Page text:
The counsellors do not normally divulge information about whether or not a self-referred client has attended counselling, or what was discussed within a session, to any third party: fellow client, doctor, member of staff or parent.   Sometimes a counselling client requests that information is passed on (for example, if a 'medical certificate equivalent' is needed for a tutor), or the counsellor feels that it might be helpful to communicate with another person, such as a doctor. In these circumstances, the counsellor would discuss with the client the nature and form of such a communication and obtain their explicit permission (usually by asking them to sign an Exchange of Confidential Information Form).

All the counsellors attend counselling supervision and team meetings in which cases are discussed, but the identity of clients is disguised. Counsellors may also discuss cases with the psychiatric consultant to the Counselling Service on a similar basis. The counsellors keep records for statistical purposes, and individual notes, which are held securely. An individual who would like to see their notes can discuss this with their counsellor.

The BACP Framework acknowledges that in some circumstances, particularly where a client may be at risk of serious self-harm, or harm to others, a counsellor may face a dilemma about whether or not to breach confidentiality:

In reaching such a decision, a counsellor would attempt to assess the severity and immediacy of the risk involved, and to distinguish between, for example, violent intent and violent fantasy. As the Framework indicates, any decision to breach confidentiality would normally be discussed with a supervisor, psychiatric consultant or experienced colleague.
In deciding whether or not to breach confidentiality the counsellor will also consider where to pass on information, on a 'need to know' basis. In the case of a suicidal client, for example, this will usually be a doctor or other medical professional. If a client were posing a threat to the safety of others, it might be necessary to involve the police. The BACP Framework is clear that any breaking of confidentiality should be done in a careful and controlled way:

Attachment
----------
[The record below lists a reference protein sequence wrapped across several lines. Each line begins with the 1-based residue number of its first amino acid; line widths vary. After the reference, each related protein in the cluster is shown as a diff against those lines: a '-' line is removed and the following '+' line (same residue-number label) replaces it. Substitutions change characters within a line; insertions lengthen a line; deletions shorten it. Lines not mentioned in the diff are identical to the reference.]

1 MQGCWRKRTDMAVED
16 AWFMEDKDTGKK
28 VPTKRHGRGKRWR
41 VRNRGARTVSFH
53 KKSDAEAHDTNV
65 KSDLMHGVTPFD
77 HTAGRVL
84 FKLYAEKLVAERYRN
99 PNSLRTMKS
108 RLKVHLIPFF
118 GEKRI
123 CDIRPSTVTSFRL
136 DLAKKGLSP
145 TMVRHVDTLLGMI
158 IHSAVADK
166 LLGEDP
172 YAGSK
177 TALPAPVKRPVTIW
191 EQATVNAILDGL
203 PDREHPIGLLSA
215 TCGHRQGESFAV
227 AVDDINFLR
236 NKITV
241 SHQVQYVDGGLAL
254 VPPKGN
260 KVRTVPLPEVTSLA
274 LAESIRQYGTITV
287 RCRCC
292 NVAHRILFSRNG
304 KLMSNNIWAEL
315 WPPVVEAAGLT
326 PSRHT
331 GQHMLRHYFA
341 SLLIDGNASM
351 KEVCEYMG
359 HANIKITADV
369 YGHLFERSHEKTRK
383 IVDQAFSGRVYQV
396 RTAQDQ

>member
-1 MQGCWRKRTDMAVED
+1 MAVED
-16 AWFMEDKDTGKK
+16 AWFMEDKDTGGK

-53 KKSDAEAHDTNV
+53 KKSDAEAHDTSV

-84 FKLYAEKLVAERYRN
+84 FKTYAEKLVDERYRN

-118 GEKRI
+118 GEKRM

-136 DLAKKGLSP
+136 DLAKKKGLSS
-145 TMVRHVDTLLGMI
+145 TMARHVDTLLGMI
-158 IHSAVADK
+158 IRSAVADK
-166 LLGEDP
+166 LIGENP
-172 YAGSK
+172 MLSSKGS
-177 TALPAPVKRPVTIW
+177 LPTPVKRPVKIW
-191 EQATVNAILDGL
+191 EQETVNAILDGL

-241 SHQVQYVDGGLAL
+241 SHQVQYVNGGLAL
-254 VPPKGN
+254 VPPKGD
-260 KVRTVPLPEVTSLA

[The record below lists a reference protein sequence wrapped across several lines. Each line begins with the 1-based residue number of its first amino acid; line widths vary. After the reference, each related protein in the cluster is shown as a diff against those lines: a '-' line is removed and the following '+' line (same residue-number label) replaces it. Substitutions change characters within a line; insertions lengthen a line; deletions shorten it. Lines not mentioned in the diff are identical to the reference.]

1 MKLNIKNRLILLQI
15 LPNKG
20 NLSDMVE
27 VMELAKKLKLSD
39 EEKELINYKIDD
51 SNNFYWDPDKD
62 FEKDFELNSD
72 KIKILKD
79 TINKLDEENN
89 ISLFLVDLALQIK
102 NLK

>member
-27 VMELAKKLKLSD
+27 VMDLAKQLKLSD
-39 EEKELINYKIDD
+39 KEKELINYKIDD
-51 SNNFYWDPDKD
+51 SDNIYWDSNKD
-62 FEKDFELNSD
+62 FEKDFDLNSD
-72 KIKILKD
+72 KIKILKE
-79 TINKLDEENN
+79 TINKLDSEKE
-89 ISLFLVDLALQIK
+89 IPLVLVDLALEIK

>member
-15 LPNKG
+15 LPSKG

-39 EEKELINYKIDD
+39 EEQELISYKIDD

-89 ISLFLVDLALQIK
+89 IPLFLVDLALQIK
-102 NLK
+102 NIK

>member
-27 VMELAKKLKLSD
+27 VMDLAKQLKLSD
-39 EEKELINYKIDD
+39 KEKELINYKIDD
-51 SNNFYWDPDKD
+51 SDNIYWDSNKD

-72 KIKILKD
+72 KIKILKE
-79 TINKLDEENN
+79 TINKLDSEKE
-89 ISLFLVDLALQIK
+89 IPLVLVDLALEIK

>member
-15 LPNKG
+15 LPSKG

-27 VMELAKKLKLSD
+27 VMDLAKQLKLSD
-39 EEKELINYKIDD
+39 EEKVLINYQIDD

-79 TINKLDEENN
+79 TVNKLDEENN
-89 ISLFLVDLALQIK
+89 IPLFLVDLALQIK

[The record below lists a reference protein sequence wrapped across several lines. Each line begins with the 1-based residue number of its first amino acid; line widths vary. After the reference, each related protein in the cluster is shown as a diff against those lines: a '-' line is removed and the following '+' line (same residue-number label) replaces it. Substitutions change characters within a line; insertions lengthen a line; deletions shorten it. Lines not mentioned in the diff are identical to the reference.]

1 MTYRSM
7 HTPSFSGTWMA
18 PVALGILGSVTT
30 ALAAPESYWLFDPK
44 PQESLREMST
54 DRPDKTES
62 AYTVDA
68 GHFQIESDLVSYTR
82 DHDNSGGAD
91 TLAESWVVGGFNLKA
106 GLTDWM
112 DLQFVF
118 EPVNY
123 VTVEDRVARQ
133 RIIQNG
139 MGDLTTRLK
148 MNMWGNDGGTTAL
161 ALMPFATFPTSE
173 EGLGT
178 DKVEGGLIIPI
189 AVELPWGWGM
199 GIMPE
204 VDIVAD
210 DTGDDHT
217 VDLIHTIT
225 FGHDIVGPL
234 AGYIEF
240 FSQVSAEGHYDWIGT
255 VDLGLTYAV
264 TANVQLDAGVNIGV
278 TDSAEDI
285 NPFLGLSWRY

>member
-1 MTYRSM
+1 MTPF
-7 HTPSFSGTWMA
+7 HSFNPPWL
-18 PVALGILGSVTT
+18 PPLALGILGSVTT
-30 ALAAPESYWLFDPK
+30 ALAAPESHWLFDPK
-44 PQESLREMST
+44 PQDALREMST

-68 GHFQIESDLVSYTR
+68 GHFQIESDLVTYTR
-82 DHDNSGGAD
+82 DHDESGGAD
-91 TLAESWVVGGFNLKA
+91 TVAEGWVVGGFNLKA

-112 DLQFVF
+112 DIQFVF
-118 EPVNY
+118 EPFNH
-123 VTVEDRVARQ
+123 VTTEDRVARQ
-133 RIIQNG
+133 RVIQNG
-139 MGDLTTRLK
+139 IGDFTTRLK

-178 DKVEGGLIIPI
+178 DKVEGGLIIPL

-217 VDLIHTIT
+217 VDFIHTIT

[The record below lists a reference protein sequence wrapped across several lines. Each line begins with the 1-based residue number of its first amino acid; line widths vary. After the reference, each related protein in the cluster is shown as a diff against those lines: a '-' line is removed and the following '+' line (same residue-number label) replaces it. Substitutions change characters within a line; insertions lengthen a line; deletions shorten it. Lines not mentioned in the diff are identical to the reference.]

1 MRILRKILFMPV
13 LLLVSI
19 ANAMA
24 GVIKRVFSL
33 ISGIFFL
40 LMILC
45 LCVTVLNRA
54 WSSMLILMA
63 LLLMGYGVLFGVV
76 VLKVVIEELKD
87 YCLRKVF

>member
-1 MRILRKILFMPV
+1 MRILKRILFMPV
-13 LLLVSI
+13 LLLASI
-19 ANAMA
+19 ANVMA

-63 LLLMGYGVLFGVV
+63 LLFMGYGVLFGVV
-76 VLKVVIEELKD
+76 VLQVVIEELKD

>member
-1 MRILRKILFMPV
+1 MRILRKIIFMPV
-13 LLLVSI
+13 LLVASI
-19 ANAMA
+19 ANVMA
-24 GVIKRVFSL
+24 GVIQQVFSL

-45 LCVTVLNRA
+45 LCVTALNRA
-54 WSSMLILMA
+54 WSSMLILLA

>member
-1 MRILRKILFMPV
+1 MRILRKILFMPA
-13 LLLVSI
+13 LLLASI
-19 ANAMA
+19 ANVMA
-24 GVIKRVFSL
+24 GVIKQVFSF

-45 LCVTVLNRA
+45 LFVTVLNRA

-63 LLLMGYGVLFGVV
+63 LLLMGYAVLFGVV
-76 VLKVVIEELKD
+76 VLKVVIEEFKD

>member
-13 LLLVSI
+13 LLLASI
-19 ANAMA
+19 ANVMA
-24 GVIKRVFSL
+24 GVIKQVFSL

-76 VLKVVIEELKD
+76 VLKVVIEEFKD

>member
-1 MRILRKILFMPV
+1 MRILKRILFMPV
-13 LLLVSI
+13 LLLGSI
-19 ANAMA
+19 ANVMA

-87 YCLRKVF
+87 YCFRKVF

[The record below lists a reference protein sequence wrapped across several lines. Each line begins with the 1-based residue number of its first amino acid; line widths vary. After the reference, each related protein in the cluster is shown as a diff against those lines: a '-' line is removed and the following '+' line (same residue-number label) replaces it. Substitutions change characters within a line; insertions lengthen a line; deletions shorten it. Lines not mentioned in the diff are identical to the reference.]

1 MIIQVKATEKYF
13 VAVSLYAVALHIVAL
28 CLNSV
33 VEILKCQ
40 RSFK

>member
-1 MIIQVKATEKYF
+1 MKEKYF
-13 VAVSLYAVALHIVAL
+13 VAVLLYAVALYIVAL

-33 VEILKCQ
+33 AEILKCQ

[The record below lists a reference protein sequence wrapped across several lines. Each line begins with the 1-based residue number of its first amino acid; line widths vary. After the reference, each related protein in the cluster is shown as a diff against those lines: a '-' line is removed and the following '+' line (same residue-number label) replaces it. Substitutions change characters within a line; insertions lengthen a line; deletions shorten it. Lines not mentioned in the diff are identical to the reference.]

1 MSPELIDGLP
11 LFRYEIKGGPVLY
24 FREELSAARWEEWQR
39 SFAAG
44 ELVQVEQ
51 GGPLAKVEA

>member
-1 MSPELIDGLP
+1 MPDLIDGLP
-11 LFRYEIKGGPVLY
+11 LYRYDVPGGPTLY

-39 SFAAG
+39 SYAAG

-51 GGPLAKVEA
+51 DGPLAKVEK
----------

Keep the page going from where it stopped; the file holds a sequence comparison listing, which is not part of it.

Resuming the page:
‘In all cases, the aim should be to ensure for the client a good quality of care that is as respectful of the client's capacity for self-determination and their trust as circumstances permit.’

Ethical Framework for Good Practice in Counselling and Psychotherapy BACP 2001/2002 p6
There may be occasions where an individual is behaving in a way that others find disturbing, but unless the counsellor feels that their client is a risk to self or others, they will not pass on information about them. Although counsellors will not discuss individual clients without their permission, the Service is happy to accept referrals who are concerned about an individual, or unsure about how to respond to a situation; such enquiries can often be made without naming the student involved.

The Counselling Service appreciates the extent to which our clients respect this policy on confidentiality, even if they can sometimes find it frustrating. The Service hopes that this statement clarifies the thinking behind its approach, and the counsellors are happy to discuss particular issues relating to this. The counsellors believe that it is in the interests of the  community to have a Counselling Service that offers clients a promise that confidentiality will be maintained in all but the exceptional circumstances discussed in this document.